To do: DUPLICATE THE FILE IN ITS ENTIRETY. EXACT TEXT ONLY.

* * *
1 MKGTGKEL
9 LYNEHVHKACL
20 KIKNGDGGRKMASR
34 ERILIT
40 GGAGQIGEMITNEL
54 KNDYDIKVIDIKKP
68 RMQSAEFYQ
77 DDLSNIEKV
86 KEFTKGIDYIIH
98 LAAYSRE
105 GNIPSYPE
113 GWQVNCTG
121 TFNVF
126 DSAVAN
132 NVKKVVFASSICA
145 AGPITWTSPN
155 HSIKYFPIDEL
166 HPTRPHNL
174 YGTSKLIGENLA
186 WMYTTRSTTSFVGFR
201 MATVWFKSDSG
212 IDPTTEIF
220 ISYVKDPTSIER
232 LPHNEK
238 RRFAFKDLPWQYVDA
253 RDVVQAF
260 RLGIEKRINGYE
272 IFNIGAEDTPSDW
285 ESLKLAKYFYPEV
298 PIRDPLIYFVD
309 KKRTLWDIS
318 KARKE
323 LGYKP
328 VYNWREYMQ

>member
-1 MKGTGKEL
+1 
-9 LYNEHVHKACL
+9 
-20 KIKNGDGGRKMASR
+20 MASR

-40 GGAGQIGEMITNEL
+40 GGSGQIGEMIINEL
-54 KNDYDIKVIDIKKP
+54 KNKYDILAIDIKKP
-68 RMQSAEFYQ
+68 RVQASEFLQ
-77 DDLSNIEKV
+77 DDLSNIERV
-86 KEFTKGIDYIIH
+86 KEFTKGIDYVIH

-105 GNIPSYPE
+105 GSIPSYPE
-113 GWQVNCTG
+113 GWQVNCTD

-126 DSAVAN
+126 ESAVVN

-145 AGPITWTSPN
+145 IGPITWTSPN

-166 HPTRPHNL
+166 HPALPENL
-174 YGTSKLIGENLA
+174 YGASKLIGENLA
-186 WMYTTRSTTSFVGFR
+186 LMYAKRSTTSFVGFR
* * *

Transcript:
1 MKGTGKEL
9 LYNEHVHKACL
20 KIKNGDGGRKMASR
34 ERILIT
40 GGAGQIGEMITNEL
54 KNDYDIKVIDIKKP
68 RMQSAEFYQ
77 DDLSNIEKV
86 KEFTKGIDYIIH
98 LAAYSRE
105 GNIPSYPE
113 GWQVNCTG
121 TFNVF
126 DSAVAN
132 NVKKVVFASSICA
145 AGPITWTSPN
155 HSIKYFPIDEL
166 HPTRPHNL
174 YGTSKLIGENLA
186 WMYTTRSTTSFVGFR
201 MATVWFKSDSG
212 IDPTTEIF
220 ISYVKDPTSIER
232 LPHNEK
238 RRFAFKDLPWQYVDA
253 RDVVQAF
260 RLGIEKRINGYE
272 IFNIGAEDTPSDW
285 ESLKLAKYFYPEV
298 PIRDPLIYFVD
309 KKRTLWDIS
318 KARKE
323 LGYKP
328 VYNWREYMQ

>member
-1 MKGTGKEL
+1 
-9 LYNEHVHKACL
+9 
-20 KIKNGDGGRKMASR
+20 MASR

-40 GGAGQIGEMITNEL
+40 GGSGQIGEMIINEL
-54 KNDYDIKVIDIKKP
+54 KNKYDILAIDIKKP
-68 RMQSAEFYQ
+68 RVQASEFLQ
-77 DDLSNIEKV
+77 DDLSNIERV
-86 KEFTKGIDYIIH
+86 KEFTKGIDYVIH

-105 GNIPSYPE
+105 GSIPSYPE
-113 GWQVNCTG
+113 GWQVNCTD

-126 DSAVAN
+126 ESAVVN

-145 AGPITWTSPN
+145 IGPITWTSPN

-166 HPTRPHNL
+166 HPALPENL
-174 YGTSKLIGENLA
+174 YGASKLIGENLA
-186 WMYTTRSTTSFVGFR
+186 LMYAKRSTTSFVGFR